in Woodstock park. But the story that so engages the youthful fancy is only a fiction. Eleanor did not discover, by means of a silken thread, the secret of the labyrinth in which her rival was hidden, nor force her to drink from the poison-bowl. The plain fact, which must take the place of fiction, however pretty, appears to be, that on the marriage of the king, or not very long after, Rosamund retired to this nunnery at Godstow, and there, in penitence and in attention to the duties of religion, passed the remainder of her days. She was buried in the choir opposite to the high altar; and Henry raised a sumptuous monument to her memory. The nunnery having been greatly enriched by her benevolence, and by the bounty of the sovereign on her account, her remains were treated with much honour by the nuns, who hung a pall of silk over her tomb, and set lights of wax about it. And thus it continued, till, in the next reign, Hugh, bishop of Lincoln, came to the nunnery, and seeing so fair a tomb set about with lighted tapers, demanded whose it was; and being answered that it was " the tomb of Rosamund, sometime leman to Henry II.," his virtue was shocked, and he commanded her bones to be cast out of the church, that the "nuns might not be led astray by having her example thus constantly set before them, and that other women, being made afraid, might beware, and keep themselves from unlawful and advouterous company with men." Although his commands were obeyed, the grateful nuns, as soon as they dared, gathered her bones, and put them in a perfumed bag, which they placed in a leaden coffin, and again buried them in the church, setting over them a fair large stone, whereon were engraven her name and praise. They were not again disturbed till the suppression of monasteries in the reign of the pious Henry VIII., when, as Leland records, her tomb was opened by the royal commissioners; in it was found the leaden case, within which were the bones wrapped in leather. "When it was opened," he adds, " a very sweet smell came out of it"—which we may be sure was more than would come out of the coffins of those who committed this sacrilege. But let us be fair towards these precious commissioners—who have sins enough, altogether their own, to answer for—and not blame them for what is essentially a national characteristic. Whenever was there an opportunity afforded for turning over the bones of a celebrated person, that an Englishman did not avail himself of it? Men the most reverend have not been suffered to lie undisturbed in their coffins, and why should a poor leman escape? We all know how Milton's bones were handled; and Shakspere's have hardly been left unmolested, despite the curse so heartily invoked on him who should disturb them. And now are zealous archaeologists—whether of the Institute or the Association*—ready at any moment, if a barrow is to be opened, or the cemetery of an old priory to be turned up, to set out, brimful of enthusiasm, and not only to explore the coffins, but to measure tibia and femur, make section of humerus, and note "fracture" and " texture," examine the state of the teeth, and carefully chronicle the altitude of os frontis; and if there be aught else preserved besides bones, to analyse it, and faithfully record the taste, smell, and form;—but all this is in the service of science.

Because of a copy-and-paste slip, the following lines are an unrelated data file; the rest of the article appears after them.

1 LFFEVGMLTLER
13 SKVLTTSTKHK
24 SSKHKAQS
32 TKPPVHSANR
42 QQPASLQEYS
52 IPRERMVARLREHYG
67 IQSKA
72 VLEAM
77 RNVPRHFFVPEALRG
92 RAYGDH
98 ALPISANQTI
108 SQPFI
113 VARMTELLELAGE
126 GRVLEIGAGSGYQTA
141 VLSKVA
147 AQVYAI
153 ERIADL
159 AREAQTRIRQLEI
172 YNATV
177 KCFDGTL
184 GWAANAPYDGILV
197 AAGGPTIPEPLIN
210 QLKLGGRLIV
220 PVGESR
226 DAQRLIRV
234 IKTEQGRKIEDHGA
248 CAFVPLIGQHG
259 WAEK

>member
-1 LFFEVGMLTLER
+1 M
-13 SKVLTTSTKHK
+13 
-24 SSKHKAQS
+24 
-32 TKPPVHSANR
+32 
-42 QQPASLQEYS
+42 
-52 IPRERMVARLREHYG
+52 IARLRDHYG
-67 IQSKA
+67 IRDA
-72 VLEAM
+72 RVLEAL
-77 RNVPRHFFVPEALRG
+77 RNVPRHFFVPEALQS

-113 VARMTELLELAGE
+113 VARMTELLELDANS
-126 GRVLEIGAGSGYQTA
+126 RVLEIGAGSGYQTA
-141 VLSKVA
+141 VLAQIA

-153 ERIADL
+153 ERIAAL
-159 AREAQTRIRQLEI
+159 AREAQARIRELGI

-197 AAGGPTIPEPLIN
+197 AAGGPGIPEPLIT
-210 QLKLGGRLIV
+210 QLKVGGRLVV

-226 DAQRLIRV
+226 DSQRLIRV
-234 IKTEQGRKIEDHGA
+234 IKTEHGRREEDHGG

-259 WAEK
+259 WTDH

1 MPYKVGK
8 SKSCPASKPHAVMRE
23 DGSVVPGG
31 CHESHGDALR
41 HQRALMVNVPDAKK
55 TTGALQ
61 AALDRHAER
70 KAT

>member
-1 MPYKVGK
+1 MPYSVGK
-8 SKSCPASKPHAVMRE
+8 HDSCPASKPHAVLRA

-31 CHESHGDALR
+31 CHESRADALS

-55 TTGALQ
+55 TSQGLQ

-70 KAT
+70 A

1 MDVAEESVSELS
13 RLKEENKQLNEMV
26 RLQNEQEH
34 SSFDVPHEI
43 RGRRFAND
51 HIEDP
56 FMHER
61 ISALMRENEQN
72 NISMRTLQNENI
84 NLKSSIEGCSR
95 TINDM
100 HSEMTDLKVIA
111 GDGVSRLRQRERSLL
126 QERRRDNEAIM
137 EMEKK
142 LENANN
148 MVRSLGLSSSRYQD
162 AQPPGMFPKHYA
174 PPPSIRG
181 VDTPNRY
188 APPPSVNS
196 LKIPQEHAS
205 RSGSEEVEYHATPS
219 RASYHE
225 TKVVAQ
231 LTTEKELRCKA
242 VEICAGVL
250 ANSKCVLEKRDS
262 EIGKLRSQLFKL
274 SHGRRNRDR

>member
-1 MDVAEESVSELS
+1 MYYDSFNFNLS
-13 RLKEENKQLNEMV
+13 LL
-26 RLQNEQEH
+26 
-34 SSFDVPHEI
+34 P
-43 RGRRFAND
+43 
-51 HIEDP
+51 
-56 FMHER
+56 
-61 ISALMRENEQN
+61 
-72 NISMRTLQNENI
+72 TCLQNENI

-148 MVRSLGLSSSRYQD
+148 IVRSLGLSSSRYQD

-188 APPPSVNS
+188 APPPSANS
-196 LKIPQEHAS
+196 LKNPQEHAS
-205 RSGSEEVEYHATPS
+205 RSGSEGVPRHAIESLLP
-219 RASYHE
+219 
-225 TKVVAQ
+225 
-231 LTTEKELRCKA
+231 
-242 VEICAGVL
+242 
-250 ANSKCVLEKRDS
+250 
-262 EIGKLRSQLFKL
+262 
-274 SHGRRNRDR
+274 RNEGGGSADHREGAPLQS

* Vide the Journals of the Societies, passim.